[This article appeared last Friday in our game day paper.]
I usually save this last regular season column for a long goodbye and thank you to everyone who helps with, writes for, reads or touches this paper in one way or another. Today, I'm not doing that. You all know how thankful I am to be able to do this and how thankful I am to everyone who supports us.
Today, instead, I'm turning over a good chunk of this space for someone else to say thank you.
Back in January we let go of the secret that our vendor, Clarence, had cancer and was about to undergo some pretty aggressive treatment for the disease. At the time, we asked for everyone to keep him in your thoughts and, if possible, to help out our friend with a cash gift if you thought that was appropriate. As we mentioned at the time, Clarence and his family aren't in dire need by any means, but the unforeseen costs and missed work were going to put a serious hurt on the family.
You all, of course, made an unbelievable showing of it. Emails and donations poured in to The Clarence Fund we set up. We were able to give Clarence and his family a much-appreciated gift of cash, the vast majority of which was given to us in amounts of $20 or less. Our frenemies at The Committed Indian/Second City Hockey put out the word, too, proving that rivals can find common ground, and the Blackhawks fans were generous as well (including one guy who wondered if his check would be cashed since it was printed with a Indian head logo on it).
Just as important were the emails and letters and cards. We gave Clarence a thick folder full of them as motivational reading during his stay in the hospital. He told me at the time that it was hard to read more than a few at a time without his vision becoming suddenly blurry with some sort of salty discharge. Obviously, everyone's encouragement made a big impact.
We received money and support from California to Florida, Texas to Michigan and even a couple from over in England. Clarence has officially gone world-wide.
We expected Clarence to recover from his treatment and to hopefully back out selling the paper for us by today. As we should have foreseen, Clarence came back to us way too early - in February. He's a bit skinnier and the job takes more of a toll than it did before, but you can tell that he wouldn't miss another game with all of us if he could help it. His resolve is amazing.
A few days ago, Clarence asked me if he could write a few words to let everyone know how thankful he is for what everyone did for him. And so, here is his letter:
First of all, I want to thank my Lord and Savior for letting me have the chance to write this thank you.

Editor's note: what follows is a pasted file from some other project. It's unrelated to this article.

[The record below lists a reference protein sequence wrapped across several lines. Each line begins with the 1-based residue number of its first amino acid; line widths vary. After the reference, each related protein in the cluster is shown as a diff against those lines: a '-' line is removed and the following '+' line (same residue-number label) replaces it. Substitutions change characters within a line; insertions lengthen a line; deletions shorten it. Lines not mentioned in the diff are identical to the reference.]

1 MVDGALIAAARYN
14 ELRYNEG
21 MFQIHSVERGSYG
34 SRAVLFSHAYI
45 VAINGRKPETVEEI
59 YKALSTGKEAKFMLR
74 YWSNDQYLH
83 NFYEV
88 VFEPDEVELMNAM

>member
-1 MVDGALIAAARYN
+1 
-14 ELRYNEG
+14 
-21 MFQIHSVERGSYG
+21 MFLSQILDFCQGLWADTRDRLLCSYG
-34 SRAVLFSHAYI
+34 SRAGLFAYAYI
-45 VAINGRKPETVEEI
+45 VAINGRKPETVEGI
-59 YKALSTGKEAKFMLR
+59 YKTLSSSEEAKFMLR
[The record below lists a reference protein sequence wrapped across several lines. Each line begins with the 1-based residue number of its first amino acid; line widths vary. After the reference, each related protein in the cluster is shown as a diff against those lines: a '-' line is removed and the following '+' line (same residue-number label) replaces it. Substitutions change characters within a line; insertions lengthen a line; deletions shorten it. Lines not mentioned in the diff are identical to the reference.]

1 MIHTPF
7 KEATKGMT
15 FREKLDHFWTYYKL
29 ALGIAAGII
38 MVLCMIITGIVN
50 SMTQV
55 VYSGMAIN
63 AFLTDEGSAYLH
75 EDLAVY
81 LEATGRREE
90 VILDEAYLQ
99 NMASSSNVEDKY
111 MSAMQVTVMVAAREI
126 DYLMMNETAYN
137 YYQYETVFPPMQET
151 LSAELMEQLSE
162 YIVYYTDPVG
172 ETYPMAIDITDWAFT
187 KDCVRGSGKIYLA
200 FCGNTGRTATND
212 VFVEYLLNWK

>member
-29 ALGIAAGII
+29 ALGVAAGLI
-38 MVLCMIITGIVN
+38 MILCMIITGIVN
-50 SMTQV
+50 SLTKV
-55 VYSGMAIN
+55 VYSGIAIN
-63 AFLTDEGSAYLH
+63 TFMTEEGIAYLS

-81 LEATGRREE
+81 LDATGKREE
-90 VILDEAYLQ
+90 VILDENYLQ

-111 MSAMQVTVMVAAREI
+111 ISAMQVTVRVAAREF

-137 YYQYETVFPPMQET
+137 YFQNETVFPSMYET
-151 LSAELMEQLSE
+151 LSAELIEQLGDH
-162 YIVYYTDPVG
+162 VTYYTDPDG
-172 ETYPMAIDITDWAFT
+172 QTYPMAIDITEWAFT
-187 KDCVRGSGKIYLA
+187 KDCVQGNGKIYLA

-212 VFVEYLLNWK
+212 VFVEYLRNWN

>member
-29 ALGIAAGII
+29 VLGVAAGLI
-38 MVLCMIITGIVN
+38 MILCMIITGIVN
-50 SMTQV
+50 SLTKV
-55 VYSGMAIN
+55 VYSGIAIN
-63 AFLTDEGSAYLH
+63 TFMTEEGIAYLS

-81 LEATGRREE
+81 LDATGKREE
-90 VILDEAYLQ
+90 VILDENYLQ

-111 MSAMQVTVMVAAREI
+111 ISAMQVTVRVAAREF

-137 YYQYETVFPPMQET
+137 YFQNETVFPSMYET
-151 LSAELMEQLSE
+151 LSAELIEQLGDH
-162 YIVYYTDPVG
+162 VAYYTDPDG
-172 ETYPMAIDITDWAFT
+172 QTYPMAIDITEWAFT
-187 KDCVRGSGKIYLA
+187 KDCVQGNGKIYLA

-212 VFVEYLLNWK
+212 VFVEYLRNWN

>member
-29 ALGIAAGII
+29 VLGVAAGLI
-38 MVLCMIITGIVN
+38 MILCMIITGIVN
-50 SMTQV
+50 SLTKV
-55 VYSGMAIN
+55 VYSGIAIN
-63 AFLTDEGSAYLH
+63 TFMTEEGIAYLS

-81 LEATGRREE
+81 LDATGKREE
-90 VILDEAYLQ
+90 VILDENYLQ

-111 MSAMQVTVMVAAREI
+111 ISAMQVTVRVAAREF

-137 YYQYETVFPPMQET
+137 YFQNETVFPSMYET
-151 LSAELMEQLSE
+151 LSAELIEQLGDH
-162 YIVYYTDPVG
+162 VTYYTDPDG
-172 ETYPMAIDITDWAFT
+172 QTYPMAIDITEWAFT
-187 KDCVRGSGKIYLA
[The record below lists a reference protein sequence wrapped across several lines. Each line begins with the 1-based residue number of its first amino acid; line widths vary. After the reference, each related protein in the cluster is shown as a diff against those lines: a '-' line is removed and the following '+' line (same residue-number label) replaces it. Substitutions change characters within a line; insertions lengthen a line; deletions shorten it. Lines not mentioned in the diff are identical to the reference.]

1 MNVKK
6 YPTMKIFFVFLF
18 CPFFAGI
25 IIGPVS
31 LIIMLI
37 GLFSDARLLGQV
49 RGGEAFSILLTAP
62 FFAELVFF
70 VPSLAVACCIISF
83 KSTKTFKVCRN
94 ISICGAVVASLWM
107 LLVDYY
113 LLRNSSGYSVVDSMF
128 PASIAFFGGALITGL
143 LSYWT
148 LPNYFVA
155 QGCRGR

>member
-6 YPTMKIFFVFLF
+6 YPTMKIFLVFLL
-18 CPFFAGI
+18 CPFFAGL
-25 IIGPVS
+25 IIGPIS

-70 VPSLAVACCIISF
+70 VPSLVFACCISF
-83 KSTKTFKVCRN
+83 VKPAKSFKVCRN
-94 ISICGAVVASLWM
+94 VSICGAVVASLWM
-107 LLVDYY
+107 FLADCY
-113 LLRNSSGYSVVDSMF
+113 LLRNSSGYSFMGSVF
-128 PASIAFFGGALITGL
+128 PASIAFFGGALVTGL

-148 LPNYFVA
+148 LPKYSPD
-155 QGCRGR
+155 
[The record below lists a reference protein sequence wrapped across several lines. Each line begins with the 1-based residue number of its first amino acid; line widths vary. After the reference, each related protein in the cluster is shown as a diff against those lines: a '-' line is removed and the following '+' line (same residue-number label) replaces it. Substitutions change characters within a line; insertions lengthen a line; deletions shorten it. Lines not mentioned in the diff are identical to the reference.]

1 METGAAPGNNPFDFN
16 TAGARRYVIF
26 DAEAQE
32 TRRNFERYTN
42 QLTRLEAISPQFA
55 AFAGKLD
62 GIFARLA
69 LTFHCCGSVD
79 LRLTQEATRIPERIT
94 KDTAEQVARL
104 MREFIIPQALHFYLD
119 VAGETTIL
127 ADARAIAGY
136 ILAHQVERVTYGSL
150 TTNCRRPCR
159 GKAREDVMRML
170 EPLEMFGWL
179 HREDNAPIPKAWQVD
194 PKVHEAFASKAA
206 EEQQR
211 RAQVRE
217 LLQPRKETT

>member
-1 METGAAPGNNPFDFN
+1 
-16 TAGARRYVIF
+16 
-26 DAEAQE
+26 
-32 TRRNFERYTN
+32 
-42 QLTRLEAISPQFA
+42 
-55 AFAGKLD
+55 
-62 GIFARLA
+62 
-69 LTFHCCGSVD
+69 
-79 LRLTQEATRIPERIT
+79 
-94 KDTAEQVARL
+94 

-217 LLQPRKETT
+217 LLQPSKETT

Second, to our great [Editor's Note: Debatable] leader, Publisher and Editor-in-Chief Sean Gallagher who organized The Clarence Fund. Our family will never forget you.
Third, to all the St. Louis Game Time staff and friends and to the St. Louis Blues fans for your donations, prayers, hugs, well wishes, cards, emails and everything else. Thanks!
Everything that was done for us really helped out - with medical bills, family expenses and plenty of other things. I don't know where I would have been without ALL of you.
My condition is getting better day by day. It's going to be a long road, so I still need all of your prayers.
I am going to beat this thing. As so many of you have said to me, and to keep this from getting too serious in the paper and online, I want to say, "F Cancer!"
I seriously just want to finally say, Thanks, thanks and thanks.
Forever your friend,
P.S.: Thank you, too, to the Blackhawks fans who helped out as well, that meant a lot.
What Clarence hasn't mentioned here and still hasn't really told anyone else is that the procedure he went through to attack this cancer was bigger and more costly and more risky than he let on. His doctor apparently told him they were, "going for a home run" with this particular operation.
He finally let me know last week that after taking out parts of his stomach and a lot of his lymph nodes, Clarence Walker is now cancer-free.
I don't think I could come up with a better way to end this annual ‘thank you' column then to tell you all how much you impacted Clarence's life with your unbelievable support. Oh wait, I do have one better way to end this column. I'll just say this one more time:
Clarence Walker is cancer-free.